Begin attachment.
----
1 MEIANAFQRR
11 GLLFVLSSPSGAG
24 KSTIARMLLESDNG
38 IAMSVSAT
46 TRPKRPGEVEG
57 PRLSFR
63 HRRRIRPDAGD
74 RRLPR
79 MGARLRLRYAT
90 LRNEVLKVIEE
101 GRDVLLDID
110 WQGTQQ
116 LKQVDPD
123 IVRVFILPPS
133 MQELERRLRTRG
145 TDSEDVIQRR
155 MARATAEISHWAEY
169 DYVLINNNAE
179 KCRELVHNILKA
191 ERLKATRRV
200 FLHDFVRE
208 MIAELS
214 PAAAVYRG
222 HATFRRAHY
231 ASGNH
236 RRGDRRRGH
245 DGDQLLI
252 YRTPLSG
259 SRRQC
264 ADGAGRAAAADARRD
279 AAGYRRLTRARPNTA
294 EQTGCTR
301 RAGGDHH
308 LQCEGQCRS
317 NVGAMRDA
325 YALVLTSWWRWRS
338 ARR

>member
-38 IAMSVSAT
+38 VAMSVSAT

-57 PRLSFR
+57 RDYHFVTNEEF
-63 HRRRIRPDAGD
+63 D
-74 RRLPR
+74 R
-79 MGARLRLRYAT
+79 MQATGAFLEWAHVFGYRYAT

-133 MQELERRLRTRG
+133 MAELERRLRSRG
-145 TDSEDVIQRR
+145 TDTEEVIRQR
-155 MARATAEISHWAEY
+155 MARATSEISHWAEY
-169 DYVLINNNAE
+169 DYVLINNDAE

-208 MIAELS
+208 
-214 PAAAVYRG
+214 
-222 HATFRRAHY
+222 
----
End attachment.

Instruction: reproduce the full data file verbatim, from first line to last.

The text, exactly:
1 MEIANAFQRR
11 GLLFVLSSPSGAG
24 KSTIARMLLESDNG
38 IAMSVSAT
46 TRPKRPGEVEG
57 PRLSFR
63 HRRRIRPDAGD
74 RRLPR
79 MGARLRLRYAT
90 LRNEVLKVIEE
101 GRDVLLDID
110 WQGTQQ
116 LKQVDPD
123 IVRVFILPPS
133 MQELERRLRTRG
145 TDSEDVIQRR
155 MARATAEISHWAEY
169 DYVLINNNAE
179 KCRELVHNILKA
191 ERLKATRRV
200 FLHDFVRE
208 MIAELS
214 PAAAVYRG
222 HATFRRAHY
231 ASGNH
236 RRGDRRRGH
245 DGDQLLI
252 YRTPLSG
259 SRRQC
264 ADGAGRAAAADARRD
279 AAGYRRLTRARPNTA
294 EQTGCTR
301 RAGGDHH
308 LQCEGQCRS
317 NVGAMRDA
325 YALVLTSWWRWRS
338 ARR

>member
-38 IAMSVSAT
+38 VAMSVSAT

-57 PRLSFR
+57 RDYHFVTNEEF
-63 HRRRIRPDAGD
+63 D
-74 RRLPR
+74 R
-79 MGARLRLRYAT
+79 MQATGAFLEWAHVFGYRYAT

-133 MQELERRLRTRG
+133 MAELERRLRSRG
-145 TDSEDVIQRR
+145 TDTEEVIRQR
-155 MARATAEISHWAEY
+155 MARATSEISHWAEY
-169 DYVLINNNAE
+169 DYVLINNDAE

-208 MIAELS
+208 
-214 PAAAVYRG
+214 
-222 HATFRRAHY
+222 